Alan McKechnie to replace 400-03 (a replacement monocoque that allows the engine to sit lower): UK 1970 for Mike Walker - John Butterworth: UK 1971 for John Myerscough and Guy Edwards (Victory Race only); UK 1972 for Edwards - Mike Domingo (South Africa) 1973 and raced by Joe Domingo 1974. Then raced by Len Booysen in 1975 for Team Domingo. To Rennie Mackrory late 1980s ... going to a Duncan Fox customer in New Zealand 2002 ... being "worked on" by Fox for owner Frank Karl (Auckland, NZ) in June 2007; retained 2009.
Expected to appear in the 2010/11 New Zealand F5000 Tasman Cup Revival Series but not seen. Again expected in a July 2012 preview of the 2012/13 series. Reports describe the car as being chassis 400-03. Raced at the Phillip Island Classic in March 2016.
Spare chassis supplied to Neil Allen. According to Trojan records, it was numbered 400-19 and delivered 28 Jul 1970. The car does not appear to have had a chassis plate and is believed to have shared the number '400-02'. Built up as complete car by Allen and Peter Malloy and, after Allen's retirement, advertised 31 Mar to 7 May 1971 - Allan Hamilton: Australian Gold Star 1971 - Pat Burke Racing for Warwick Brown Tasman 1972. Also March, April, May, Aug, Oct, Nov, Dec 1972 (Brown gets T300 Jan 1973); Trojan Racing for Bob Muir Tasman 1973; Team Target for Warwick Brown (Aus) Gold Star from Oct 1973. Suspension and other parts used for Bryan Thomson 's VW Sports Sedan which debuted at Calder in January 1974. The M10B tub was later rebuilt into a complete car and went via Peter Bick, Paul Trevethan and George Parlby to Llynden Riethmuller.
Note that the Formula 1 Register books record 400-19 as being the replacement M10B used by Keith Holland 1971-72 (from R3 Brands onwards, replacing car crashed at R1 Mallory). See 400-06(B) above.
After Riethmuller's death in July 2009, both this car and 400-02 were acquired from Riethmuller's family by Alan Hamilton in May 2011. However, one of the cars, presumably 400-19, was described as "an unpainted tub with enough bits to complete the car less a transmission".
When Alan Hamilton's two M10Bs were restored, one was dark green with an orange nose and the other was red with a green nose. Alfredo Costanzo raced the green M10B 400-19 at the Phillip Island Classic in March 2013, at Historic Sandown in November 2013, at the Phillip Island Classic in March 2015, and at Phillip Island Classic in March 2016. By 2016, it was owned by Giuseppe 'Joe' Ricciardo.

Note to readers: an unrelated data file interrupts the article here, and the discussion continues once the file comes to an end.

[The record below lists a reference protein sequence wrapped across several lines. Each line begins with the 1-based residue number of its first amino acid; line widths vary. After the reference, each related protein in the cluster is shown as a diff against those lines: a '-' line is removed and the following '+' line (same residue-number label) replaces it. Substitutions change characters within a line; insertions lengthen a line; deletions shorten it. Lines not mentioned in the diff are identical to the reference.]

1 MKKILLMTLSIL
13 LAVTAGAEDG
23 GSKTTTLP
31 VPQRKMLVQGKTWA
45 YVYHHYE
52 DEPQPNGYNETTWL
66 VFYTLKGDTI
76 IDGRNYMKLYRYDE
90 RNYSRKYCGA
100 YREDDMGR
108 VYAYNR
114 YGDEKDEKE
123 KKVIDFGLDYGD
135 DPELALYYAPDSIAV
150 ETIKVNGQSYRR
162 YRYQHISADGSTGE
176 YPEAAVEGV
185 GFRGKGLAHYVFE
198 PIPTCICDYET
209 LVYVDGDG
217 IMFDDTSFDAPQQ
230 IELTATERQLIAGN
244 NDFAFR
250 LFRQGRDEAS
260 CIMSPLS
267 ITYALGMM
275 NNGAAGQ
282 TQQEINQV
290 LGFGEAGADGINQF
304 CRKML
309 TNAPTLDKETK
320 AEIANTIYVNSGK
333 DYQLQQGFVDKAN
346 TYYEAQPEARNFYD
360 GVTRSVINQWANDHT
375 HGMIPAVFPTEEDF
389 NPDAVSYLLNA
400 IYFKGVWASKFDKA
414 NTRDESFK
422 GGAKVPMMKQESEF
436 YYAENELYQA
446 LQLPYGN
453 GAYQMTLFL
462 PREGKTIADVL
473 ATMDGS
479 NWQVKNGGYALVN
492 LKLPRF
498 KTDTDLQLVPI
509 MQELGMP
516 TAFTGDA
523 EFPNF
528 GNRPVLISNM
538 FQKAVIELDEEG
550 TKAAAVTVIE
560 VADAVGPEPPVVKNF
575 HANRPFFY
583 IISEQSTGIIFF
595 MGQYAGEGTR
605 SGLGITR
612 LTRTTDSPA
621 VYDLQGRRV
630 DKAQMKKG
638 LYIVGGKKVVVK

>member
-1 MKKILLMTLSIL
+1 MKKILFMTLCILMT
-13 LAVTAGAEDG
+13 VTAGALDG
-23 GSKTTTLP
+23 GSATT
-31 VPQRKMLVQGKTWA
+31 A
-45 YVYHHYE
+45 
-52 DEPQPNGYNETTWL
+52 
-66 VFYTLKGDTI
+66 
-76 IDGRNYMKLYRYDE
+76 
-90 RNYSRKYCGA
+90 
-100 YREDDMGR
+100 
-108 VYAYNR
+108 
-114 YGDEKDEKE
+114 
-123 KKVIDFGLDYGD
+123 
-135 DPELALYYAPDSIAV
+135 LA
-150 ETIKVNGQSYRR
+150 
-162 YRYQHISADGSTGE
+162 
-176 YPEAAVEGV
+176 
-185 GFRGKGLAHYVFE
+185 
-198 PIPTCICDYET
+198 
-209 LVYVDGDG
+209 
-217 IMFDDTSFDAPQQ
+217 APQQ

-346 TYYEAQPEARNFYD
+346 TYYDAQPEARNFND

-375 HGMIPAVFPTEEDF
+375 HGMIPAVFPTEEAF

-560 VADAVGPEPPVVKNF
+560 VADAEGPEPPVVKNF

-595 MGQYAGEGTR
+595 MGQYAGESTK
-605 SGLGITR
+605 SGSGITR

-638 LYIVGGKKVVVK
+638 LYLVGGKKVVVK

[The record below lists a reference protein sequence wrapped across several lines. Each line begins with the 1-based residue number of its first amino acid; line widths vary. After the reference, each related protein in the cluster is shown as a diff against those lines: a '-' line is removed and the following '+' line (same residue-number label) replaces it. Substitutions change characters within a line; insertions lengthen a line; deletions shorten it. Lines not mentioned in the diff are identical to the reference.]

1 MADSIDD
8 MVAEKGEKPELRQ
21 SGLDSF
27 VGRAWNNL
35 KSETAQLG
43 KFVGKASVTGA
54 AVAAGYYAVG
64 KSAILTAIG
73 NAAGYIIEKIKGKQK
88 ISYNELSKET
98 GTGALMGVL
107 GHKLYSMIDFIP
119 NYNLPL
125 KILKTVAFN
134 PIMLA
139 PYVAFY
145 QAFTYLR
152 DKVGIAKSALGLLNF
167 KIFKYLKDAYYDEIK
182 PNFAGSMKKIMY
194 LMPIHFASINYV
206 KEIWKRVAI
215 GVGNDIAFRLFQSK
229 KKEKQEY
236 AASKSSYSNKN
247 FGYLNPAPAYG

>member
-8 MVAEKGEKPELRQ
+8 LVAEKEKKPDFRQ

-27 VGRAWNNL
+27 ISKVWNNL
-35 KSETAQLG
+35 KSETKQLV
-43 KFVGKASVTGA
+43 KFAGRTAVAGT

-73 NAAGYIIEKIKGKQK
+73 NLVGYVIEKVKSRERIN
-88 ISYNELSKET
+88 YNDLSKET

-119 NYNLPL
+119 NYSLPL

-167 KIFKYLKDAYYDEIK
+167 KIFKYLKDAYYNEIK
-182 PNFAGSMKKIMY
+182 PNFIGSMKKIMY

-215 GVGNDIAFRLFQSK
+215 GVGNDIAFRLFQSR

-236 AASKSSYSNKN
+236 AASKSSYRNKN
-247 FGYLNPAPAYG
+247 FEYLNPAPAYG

To Belgian team Racing Team VDS for Teddy Pilette to drive in the 1971 Tasman series. Then raced by Pilette in the British series in 1971, after which it returned to New Zealand for the 1972 Tasman series. Sold to Pierre Soukry (Strasbourg, France) and raced in the 1972 European series from late May onwards. Also used in French hillclimbs, winning at Wissembourg in early June. Soukry recalls that he sold the car to a man who crashed his car and trailer on the way home, destroying the McLaren.
Team Trojan for Ray AllenUK 1971 (13 races + 1 DNS) - Bobby Howlings 1972: raced in Croft libre 19 Mar and at Mallory Park 26 Mar Rothmans round - Clive Santo UK 1972 (12 races + 1 DNQ at Rothmans 50,000 and 1 DNS at last race of season). Sold to Jim Griffin (San Francisco, CA) May 1973 less engine but with DG300 and a damaged spare tub. First raced mid 1974. Advertised "the last ever built M10B" 27 Sep 1975. Raced in SCCA Nationals 1976 (only one known race: Sears Point 25 Apr 1976); SCCA Nationals 1977 (only two known races: Sears Point 24 Apr 1977 and Laguna Seca June Sprints 25 Jun 1977) but also extensively in SCCA Regionals. Sold to Edd Ozard (San Jose, CA) 1978: tested once and raced just twice, winning at Laguna Seca first time out and crashing heavily at Laguna next race. Edd recalls that he "took off a fair amount of suspension front and rear" and that he then sold it "in a basket". Jim Griffin's recollection is that the car went from Ozard to Robert Barton (Lakewood, CA). Duncan Fox reports that the sale to Barton was 16 Apr 1992. Retained by Bob Barton 2010.
The 1972 production cars